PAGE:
I said, “Why not,” and with my eyes closed, I flipped topless onto my back. The conversation of the two men in the sauna paused for a moment. The platza began. They regained themselves.

When the face-up, round-one session was complete, I stood and headed to the ice-cold plunge. I want to emphasize that this plunge was very cold. I—like most women—have a high tolerance for pain. I also have bathed a bit. Earlier in the day, Clancy had been unable to remain in the ice-cold plunge 60 seconds, while I could. But now, in this funny otherworldly state of mortification (of flesh and mind), I really could not even feel the cold, and I believe two, three minutes went by before a thought went through my mind, “I think it is possible I will die.”

Silly? But I tried to haul myself out of the pool. As soon as I got mostly out of the water (supporting my weight) and into the air (topless), I recognized I was going to faint. This has happened to me many times in my life, and as a rule, it comes on as a dizziness, and it passes with a shake of the head. But ten seconds passed, I think, and I had not regained anything. I was alone in this room. This is the last room I ever see, I realized.

A female attendant opened the door. She ran to me. You understand, I was standing with my knees completely bent, legs still in the 38 degree water, topless, grasping the metal rail. She got under my shoulders and said, “I’ve got you.”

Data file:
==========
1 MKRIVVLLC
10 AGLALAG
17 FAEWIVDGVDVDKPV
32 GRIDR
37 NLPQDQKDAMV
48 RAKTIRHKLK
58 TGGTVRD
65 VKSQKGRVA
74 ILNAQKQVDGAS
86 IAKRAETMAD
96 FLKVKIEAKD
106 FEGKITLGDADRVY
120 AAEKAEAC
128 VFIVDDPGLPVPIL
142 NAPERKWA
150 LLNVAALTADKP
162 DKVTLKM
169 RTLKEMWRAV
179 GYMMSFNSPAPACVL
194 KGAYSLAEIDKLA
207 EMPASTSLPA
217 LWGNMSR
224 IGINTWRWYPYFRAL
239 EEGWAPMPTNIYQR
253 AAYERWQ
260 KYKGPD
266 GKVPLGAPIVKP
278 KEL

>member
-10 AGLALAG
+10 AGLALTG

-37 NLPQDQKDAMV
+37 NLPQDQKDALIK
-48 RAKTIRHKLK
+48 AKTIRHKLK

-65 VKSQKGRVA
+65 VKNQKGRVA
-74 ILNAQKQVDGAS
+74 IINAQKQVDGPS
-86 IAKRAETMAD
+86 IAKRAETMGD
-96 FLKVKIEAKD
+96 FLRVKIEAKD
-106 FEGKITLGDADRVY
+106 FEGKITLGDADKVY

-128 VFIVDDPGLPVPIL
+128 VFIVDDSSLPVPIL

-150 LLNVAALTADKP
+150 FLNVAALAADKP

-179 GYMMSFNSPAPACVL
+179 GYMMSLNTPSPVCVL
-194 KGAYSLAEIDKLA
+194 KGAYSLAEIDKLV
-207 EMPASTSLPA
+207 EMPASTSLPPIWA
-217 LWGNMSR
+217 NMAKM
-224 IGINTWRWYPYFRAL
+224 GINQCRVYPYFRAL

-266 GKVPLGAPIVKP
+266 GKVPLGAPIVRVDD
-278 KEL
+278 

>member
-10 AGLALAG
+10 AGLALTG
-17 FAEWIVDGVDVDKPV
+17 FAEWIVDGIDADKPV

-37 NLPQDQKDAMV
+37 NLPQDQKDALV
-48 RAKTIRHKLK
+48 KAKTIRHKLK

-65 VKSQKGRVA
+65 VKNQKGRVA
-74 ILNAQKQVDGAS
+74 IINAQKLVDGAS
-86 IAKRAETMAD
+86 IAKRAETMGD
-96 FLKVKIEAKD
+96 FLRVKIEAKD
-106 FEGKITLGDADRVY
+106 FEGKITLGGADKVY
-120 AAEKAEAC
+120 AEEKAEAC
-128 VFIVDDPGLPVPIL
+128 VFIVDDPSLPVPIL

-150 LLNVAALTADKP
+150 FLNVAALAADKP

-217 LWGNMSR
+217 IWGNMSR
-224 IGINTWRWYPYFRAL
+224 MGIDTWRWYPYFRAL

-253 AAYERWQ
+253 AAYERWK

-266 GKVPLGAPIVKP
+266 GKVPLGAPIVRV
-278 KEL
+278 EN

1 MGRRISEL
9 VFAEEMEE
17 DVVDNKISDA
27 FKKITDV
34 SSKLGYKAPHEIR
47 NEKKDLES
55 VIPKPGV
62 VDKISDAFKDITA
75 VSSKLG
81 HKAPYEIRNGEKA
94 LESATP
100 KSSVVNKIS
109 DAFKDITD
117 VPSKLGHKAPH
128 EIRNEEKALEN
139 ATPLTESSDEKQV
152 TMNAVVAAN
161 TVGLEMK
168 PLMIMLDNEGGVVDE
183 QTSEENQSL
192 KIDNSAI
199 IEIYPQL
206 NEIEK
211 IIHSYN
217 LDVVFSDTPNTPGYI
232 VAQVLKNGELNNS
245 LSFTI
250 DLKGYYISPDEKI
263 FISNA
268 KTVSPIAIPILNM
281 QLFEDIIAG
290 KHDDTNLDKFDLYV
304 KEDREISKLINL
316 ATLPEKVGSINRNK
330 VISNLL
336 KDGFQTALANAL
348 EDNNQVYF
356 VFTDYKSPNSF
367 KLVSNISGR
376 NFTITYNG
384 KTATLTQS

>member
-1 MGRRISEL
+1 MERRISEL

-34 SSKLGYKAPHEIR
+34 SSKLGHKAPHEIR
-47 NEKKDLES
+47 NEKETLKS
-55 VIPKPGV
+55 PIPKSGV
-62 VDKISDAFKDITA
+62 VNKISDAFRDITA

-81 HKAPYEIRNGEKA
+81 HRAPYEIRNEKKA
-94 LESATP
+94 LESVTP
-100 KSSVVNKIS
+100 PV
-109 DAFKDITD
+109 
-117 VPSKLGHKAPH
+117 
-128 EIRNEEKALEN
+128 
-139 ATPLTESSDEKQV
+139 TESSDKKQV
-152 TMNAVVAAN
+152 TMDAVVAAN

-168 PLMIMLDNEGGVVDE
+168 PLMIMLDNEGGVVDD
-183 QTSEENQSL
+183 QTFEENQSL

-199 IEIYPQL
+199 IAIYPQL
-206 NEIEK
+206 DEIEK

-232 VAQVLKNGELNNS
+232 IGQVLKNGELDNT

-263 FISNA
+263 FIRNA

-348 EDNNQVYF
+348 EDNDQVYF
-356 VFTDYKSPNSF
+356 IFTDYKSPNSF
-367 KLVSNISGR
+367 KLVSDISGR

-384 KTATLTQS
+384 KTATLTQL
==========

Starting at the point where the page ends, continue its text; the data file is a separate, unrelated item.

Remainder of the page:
But she didn’t. The room was rolling. I said, “Take me to the bench.”

It was dramatic. It was the strangest moment of my life, or one of them. It is up there. It is the closest, I think, that I have come to some kind of physical peril, which just tells you—knock on wood—the luck, so far, of my existence. Once I was lying prone on the bench, the attendant leaned over me. It was a bit like the scene in a hospital movie. She said, “Ma’am, could you put on your top?”

I completed the treatment. Alex was gentle. (I had returned to my Speedo). We had massages, scrubs, we recovered. We were there for four hours. The men who had seen my breasts happily offered us glasses of homemade kvass. A skinny tanned woman in a bikini—who may or may not have seen my breasts, I’m a bit unclear now—explained that it was quite a single’s scene on the weekend.

“Banya,” she said. It’s sexfoliation.” (I’m still not quite sure what that meant).  Apparently I made an impression.

Amie and Clancy were bathed at Downtown Banya in Everett, Washington. They received treatments from Alex Budnik, Tasha Budnik, and Victoria Pattison. They loved Banya, and heartily recommend the Venick Platza treatment in the dry sauna. The banya has a (very hot) steam room, the dry sauna with a gigantic brick oven, a cold plunge and a large sauna bath. Amie recommends that women wear proper attire.

Amie Barrodale and Clancy Martin, written together from Amie’s perspective. Seattle, June 2012.